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Aging with Parkinson’s Disease: Beyond Physical Symptoms

Aging with Parkinson’s Disease: Beyond Physical Symptoms

With September being Healthy Aging Month, we wanted to focus on Parkinson’s Disease (PD) and look beyond the physical symptoms. PD is classified as a motor system disorder and generally afflicts people around the age of 60. The most common symptoms are:

With September being Healthy Aging Month, we wanted to focus on Parkinson’s Disease (PD) and look beyond the physical symptoms. PD is classified as a motor system disorder and generally afflicts people around the age of 60. The most common symptoms are:

  • Tremors or trembling of the hands, arms legs and face
  • Stiffness of the limbs and trunk
  • Slowness of movements
  • Impaired balance and coordination.
  • Difficulty talking and swallowing.

But what most people don’t realize is that some of the most profound consequences of PD result not from motor symptoms, but from psychiatric and behavioral difficulties. These are issues separate from the physical symptoms and are often untreated because they’re not recognized.

Most caregivers are unaware that someone with PD is facing challenges from mood swings to changes in their thinking and behavior. Depression, dementia, and even drug-induced psychosis are potentially crippling conditions that often accompany Parkinson’s. However, researchers and doctors tend to not focus on these issues resulting from PD.

Neurologist Joseph Friendman, MD, Director of the Parkinson’s Disease and Movement Disorders Center at NeuroHealth in Warwick, Rhode Island, and author of Making the Connection Between Brain and Behavior: Coping with Parkinson’s Disease said, “If the patients don’t mention it — and, typically, they don’t — it kind of gets shoved to the side by the issues that are more interesting to the doctor rather than to the patient.”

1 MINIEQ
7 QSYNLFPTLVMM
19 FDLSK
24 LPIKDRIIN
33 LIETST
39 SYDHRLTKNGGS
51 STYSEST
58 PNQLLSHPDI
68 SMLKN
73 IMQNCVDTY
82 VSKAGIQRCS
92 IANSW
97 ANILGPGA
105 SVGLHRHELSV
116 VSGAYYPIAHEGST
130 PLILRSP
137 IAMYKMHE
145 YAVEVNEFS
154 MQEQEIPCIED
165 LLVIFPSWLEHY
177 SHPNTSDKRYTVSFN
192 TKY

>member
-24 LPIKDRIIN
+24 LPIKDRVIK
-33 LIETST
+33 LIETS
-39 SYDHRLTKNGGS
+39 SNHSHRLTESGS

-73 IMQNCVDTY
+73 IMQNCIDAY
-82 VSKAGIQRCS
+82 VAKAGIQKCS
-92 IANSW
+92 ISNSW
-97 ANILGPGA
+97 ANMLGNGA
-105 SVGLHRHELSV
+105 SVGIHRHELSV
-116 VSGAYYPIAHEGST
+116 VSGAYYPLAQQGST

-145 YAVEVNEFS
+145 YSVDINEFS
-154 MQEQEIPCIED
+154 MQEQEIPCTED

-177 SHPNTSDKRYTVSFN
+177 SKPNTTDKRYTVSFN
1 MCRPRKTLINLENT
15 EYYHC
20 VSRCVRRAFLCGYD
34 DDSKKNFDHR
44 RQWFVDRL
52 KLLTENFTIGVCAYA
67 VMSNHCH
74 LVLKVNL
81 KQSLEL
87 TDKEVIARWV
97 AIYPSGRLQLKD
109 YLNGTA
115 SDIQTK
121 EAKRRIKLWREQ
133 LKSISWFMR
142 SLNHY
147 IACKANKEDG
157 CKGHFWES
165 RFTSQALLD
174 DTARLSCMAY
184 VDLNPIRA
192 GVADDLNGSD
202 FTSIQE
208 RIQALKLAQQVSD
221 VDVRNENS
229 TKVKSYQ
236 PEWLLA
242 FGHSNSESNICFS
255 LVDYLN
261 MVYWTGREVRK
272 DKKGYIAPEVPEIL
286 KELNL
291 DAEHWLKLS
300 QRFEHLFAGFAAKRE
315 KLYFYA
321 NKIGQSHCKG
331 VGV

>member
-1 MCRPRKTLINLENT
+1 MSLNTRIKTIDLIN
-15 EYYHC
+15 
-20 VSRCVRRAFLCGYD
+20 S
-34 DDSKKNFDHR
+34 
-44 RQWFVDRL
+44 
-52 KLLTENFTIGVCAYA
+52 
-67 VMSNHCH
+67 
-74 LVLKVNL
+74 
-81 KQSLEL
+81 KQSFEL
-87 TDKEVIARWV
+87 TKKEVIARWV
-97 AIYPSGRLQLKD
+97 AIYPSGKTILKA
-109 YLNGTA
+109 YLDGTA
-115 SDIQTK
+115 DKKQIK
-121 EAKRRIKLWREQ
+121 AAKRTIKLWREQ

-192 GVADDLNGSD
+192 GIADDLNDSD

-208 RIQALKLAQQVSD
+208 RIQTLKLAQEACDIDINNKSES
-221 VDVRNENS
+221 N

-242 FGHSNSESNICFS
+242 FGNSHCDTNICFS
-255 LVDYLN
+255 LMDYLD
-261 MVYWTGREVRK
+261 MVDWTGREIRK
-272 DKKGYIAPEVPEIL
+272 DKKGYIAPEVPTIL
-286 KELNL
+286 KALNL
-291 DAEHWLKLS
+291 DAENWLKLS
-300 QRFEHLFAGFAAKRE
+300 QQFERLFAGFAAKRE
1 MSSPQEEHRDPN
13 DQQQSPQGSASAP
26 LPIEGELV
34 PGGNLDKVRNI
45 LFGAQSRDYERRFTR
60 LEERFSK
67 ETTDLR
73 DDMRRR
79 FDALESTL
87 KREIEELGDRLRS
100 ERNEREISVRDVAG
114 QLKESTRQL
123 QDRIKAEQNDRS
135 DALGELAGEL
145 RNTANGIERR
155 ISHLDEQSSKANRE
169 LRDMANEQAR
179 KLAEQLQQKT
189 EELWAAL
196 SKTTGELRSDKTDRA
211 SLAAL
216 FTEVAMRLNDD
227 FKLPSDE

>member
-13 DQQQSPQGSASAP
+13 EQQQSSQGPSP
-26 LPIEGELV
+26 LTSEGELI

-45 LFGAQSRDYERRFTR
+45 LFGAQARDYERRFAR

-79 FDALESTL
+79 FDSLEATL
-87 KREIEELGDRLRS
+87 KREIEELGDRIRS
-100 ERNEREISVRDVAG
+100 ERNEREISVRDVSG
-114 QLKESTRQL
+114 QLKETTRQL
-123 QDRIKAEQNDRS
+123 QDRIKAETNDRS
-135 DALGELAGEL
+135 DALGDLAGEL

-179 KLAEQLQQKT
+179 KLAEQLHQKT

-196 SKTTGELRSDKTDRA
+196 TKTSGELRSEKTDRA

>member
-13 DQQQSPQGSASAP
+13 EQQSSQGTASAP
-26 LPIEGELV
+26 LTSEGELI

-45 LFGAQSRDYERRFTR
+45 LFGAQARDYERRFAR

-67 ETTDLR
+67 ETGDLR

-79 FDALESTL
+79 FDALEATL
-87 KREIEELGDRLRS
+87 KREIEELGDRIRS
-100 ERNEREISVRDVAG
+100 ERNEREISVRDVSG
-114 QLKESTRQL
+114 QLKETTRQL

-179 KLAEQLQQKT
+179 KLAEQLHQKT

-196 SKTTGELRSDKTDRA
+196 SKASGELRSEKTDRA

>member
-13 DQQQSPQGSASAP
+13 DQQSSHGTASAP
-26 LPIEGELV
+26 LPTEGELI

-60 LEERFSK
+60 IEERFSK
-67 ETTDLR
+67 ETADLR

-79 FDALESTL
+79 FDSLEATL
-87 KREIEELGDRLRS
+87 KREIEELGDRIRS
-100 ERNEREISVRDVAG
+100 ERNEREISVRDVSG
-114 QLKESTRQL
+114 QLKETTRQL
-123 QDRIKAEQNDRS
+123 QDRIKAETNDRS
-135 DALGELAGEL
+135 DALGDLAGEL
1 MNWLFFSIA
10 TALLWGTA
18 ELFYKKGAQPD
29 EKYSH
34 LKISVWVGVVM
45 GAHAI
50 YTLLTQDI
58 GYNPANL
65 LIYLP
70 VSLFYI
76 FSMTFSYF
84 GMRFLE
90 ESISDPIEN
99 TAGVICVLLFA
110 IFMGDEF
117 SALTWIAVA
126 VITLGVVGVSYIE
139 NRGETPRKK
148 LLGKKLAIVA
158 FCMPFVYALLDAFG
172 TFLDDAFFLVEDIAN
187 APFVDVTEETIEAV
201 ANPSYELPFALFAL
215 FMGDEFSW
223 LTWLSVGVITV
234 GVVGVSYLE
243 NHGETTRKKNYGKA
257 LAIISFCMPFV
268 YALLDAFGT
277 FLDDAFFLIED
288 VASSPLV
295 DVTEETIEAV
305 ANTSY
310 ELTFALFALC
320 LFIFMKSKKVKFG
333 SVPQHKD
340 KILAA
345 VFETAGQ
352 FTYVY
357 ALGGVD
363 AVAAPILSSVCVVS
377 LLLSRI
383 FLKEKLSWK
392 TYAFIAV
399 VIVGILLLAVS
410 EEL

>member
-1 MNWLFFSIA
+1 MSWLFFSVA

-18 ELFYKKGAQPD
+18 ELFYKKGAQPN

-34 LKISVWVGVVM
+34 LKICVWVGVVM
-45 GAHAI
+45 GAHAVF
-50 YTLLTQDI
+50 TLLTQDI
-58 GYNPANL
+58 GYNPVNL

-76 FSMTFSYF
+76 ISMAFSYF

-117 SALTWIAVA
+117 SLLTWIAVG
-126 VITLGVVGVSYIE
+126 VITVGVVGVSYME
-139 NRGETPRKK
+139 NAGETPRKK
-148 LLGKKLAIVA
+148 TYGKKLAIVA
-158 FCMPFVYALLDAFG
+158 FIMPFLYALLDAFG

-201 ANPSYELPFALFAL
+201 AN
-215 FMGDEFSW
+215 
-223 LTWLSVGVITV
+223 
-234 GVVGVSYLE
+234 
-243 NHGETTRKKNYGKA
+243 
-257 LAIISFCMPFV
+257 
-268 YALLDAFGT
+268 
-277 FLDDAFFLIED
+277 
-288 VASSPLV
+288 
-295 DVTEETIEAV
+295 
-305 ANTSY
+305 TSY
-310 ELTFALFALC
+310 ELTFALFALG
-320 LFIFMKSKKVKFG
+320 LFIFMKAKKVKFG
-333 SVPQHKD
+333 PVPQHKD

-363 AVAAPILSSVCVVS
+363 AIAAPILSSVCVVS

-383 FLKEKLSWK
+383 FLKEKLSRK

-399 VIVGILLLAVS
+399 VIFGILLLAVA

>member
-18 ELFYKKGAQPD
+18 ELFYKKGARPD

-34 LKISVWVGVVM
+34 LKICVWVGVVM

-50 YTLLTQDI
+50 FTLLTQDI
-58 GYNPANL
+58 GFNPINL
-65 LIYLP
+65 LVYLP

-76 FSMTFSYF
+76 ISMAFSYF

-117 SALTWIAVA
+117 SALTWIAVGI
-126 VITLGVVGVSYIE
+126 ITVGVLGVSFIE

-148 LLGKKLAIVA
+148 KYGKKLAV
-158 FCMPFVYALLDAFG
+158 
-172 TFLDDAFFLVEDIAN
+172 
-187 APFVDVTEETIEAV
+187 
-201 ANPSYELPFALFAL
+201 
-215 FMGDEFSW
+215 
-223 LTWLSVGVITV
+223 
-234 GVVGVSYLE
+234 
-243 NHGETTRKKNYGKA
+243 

Almost half of the people diagnosed with PD develop depression. For the most part, those people only experience mild to moderate depression, but roughly 5 to 10 percent of cases are the more severe form known as major depression. There is evidence that supports the theory that depression results partly from neurochemical changes in the brain caused by the PD process. It is more than just a psychological reaction to having PD.

Unfortunately PD is progressive as well as chronic and the physical and mental symptoms grow worse over time. It’s impossible to predict which symptoms will affect an individual patient. The intensity of the symptoms also vary from one person to the next. One person with PD might experience a severe, deep depression while the next person only experiences telltale tremors and shaking.

If you or a loved one has been diagnosed with PD, take note of your mood and watch for any mood shifts or anxiety and talk to your doctors to let them know how you feel so that they are able to best treat your mental health as well as your physical symptoms of PD.

  • American Association of Neurological Surgeons
  • American Board of Neurological Surgery
  • American Medical Association
  • The Congress of Neurological Surgeons
  • College of Physicians and Surgeons of Newfoundland & Labrador
  • North American Skull Base Society
  • North American Spine Society